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Re: Privileged and certified-level app, was Re: Clarity over direction of work on runtime and security model?

From: Kostiainen, Anssi <anssi.kostiainen@intel.com>
Date: Fri, 4 Oct 2013 09:20:00 +0000
To: Marcos Caceres <w3c@marcosc.com>, Dave Raggett <dsr@w3.org>
CC: "public-sysapps@w3.org" <public-sysapps@w3.org>, Claes1 Nilsson <Claes1.Nilsson@sonymobile.com>, Kenneth Rohde Christiansen <kenneth.christiansen@gmail.com>, Anders Isberg <Anders.Isberg@sonymobile.com>
Message-ID: <2E9E690F-F0B7-4137-89AA-40741E74C4B7@intel.com>
On Oct 4, 2013, at 10:11 AM, Marcos Caceres <w3c@marcosc.com> wrote:

> On Wednesday, October 2, 2013 at 1:44 PM, Kostiainen, Anssi wrote:
>> On Sep 25, 2013, at 1:48 PM, Marcos Caceres <w3c@marcosc.com (mailto:w3c@marcosc.com)> wrote:
>> [...]
>>> This means that, from the get-go, certified and privileged packaged apps cannot be shared across runtimes in an interoperable manner (without replacing the signature, which kinda defeats the purpose).
>>> Question for the SysApps WG is: do we want to attempt to standardise a digital signature scheme for packaged apps?
>> A follow up question to the group, assuming digsig is scoped out:
>> What is the problem the group would like to solve by standardizing "unsigned" packaged apps that is not solved by "hosted apps" (for the sake of a better word) and ServiceWorkers (that will hopefully address the offline problem)?
> There is probably not much.

I cannot come up with any compelling reasons either. Others?

> Packaged apps are  useful for products like PhoneGap and Blackberry WebWorks (that are then built/compiled to run on native platforms) - both PhoneGap and Blackberry already use W3C Widgets, so it would just be reinventing the wheel to re-standardize packaged apps. Guys from Adobe and Blackberry can correct me if I'm wrong, but it seems Widget's XML format is serving their platforms just fine. 

It sounds like the ship has already sailed what comes to spec'ing a new packaging format. W3C Widgets are used by some implementations while others may use something else. The industry has adapted by coming up with tools that make the packaging step rather transparent to developers. The return on investment may not be there for re-standardizing packaging.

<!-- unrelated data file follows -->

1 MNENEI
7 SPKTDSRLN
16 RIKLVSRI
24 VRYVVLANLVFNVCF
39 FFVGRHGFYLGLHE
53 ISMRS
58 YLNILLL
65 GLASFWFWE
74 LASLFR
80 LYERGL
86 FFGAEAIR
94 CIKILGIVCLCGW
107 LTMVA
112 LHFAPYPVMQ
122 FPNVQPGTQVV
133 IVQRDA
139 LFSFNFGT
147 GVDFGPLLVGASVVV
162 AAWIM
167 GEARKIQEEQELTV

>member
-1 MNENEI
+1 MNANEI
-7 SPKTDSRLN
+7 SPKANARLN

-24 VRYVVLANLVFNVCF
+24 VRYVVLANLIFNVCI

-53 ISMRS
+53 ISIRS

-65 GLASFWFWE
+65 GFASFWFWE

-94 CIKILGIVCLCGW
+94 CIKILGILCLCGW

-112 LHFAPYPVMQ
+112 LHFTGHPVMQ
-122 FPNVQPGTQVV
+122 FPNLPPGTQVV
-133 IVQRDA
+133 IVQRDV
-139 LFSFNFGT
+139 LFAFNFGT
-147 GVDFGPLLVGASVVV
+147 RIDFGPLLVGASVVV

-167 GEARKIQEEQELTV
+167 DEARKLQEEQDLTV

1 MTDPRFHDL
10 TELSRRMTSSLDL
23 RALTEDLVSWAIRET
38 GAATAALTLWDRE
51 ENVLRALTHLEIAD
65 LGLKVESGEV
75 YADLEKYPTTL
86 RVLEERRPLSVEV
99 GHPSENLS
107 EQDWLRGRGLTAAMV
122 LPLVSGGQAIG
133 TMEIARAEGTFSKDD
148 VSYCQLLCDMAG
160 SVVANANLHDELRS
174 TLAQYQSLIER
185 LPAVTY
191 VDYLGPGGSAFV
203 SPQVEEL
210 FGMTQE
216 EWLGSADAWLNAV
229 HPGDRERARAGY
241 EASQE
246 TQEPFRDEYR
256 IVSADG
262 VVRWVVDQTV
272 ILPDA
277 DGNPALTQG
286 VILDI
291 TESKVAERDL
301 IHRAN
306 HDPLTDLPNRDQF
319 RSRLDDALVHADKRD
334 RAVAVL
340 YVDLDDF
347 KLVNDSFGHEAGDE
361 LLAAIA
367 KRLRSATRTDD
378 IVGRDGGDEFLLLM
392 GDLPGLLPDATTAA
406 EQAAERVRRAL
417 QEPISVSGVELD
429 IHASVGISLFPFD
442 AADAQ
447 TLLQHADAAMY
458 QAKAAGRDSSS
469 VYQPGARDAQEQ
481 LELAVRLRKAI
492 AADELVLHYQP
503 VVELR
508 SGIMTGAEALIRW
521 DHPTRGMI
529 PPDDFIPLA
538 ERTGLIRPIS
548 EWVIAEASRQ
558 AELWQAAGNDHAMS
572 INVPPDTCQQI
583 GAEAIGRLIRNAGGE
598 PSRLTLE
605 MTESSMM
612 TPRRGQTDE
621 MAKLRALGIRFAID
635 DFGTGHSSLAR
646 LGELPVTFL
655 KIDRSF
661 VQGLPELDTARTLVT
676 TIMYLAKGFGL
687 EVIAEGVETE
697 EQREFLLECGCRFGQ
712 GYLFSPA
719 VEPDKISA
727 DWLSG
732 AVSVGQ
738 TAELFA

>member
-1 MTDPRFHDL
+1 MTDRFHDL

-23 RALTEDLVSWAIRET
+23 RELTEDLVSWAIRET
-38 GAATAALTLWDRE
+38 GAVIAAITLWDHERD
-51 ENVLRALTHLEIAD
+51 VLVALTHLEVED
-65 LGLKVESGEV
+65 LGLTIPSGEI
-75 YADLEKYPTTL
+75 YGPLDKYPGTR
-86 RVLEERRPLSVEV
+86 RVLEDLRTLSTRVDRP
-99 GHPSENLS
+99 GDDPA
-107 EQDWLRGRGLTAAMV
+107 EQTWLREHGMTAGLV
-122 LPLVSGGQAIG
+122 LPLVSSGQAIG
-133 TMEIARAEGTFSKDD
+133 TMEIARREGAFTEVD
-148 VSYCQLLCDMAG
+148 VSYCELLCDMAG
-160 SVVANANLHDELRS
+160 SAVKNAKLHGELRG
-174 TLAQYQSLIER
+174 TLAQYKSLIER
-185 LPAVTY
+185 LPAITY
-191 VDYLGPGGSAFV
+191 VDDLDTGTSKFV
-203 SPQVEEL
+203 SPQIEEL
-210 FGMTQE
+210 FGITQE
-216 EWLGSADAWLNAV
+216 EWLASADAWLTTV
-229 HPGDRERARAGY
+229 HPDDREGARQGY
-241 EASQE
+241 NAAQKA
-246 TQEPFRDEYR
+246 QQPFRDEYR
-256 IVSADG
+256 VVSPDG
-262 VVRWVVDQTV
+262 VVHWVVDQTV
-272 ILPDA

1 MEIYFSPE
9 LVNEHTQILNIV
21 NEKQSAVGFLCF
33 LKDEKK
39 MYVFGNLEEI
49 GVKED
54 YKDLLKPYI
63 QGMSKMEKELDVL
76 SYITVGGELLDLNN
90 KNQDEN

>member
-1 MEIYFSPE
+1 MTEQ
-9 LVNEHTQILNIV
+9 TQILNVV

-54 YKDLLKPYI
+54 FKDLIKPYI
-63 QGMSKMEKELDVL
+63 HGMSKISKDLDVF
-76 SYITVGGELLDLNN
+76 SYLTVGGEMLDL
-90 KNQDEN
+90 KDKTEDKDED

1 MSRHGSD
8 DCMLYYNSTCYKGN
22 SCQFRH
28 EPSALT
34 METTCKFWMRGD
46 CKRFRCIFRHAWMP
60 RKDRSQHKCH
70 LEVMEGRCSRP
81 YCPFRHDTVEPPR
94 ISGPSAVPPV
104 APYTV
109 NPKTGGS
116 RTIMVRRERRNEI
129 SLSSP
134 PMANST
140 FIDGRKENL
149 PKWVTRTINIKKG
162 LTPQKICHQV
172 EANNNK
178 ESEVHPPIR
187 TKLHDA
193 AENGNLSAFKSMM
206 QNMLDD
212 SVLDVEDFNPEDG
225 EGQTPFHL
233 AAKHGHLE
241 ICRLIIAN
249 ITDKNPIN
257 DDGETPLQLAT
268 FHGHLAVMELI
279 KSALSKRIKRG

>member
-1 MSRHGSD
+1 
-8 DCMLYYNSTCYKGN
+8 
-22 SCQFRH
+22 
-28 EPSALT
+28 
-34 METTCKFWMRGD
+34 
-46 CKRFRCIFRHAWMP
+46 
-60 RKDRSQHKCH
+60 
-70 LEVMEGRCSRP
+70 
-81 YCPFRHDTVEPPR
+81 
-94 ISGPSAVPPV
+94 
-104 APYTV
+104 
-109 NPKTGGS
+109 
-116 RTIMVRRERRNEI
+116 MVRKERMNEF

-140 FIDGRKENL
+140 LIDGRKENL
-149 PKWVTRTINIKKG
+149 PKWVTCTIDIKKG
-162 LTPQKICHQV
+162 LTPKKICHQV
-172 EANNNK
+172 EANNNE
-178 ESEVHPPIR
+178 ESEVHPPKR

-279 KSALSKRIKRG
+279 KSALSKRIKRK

I think we as a group should think about the following questions:

* Is this problem something that cannot be solved with existing technology?
* Are a significant number of implementers interested in supporting a yet another new format?

> Adding the ability to define an origin for an application ("e.g., <origin host='com.foo.bar'>") solves the only real outstanding issue for packaged apps: being able to work with CORS-enabled services. This then causes the Origin HTTP header to be: 
> Origin: app://com.foo.bar 
> (or whatever the developer wants). 

Are you interested in helping publish an update or an extension to Widgets to specify <origin>? This seems like a low hanging fruit to me. Would that be doable process-wise?

> Adding support for CSP tightening (and defining packaged apps in terms of CSP) is a nice to have - specially if developers can control this.

The same for CSP, perhaps less critical but would be good to get this in on the same pass.

> Personally I think we should kill the idea of a "hosted app" too. Segregating the Web into types of Web apps seems very unhelpful and risks creating badness: some apps may only work if installed, when they should work regardless in all browsers (including legacy ones).

Right. The web architecture is built around URLs for resource identification, HTTP for client-server interaction, and HTML for representation. HTML is increasingly a bootstrap to load scripts and other resources, but the big picture remains. HTML is the entry point.

I think we should keep these fundamentals in mind, and make sure what we do in this group fit into this picture. So personally I agree with you on that anything that deviates from the above fundamentals may be detrimental to the long-term health of the Web.

>> It seems the runtime-related bits on which to reach consensus on are:
>> * App Manifest
> Right - and this includes if we really need one. And if we do, what purpose it serves, what is/is-not covered by HTML, etc.

If there's a real problem this solves, whether this is defined as a bunch of <meta>s, for example, or a JSON document linked to the HTML with a <link>, does not matter, IMO. I think that's what you mean?

The above two questions apply to this as well.

>> * App Lifecycle and Events
> This affects the Web at large so whatever we come up with, we need to make sure this is a browser solution (not a hosted apps, packaged apps thing).

>> * ServiceWorkers
> Nice to tie into the above. 


Dave - how close we are in getting this work into an appropriate W3C working group?

I'm wondering if rechartering the group would help align us around the revised goals, assuming we as a group land on a consensus we need to revise the goals and scope.

[On a related note, rechartering DAP helped the group make better progress with its deliverables.]


Received on Friday, 4 October 2013 09:20:44 UTC

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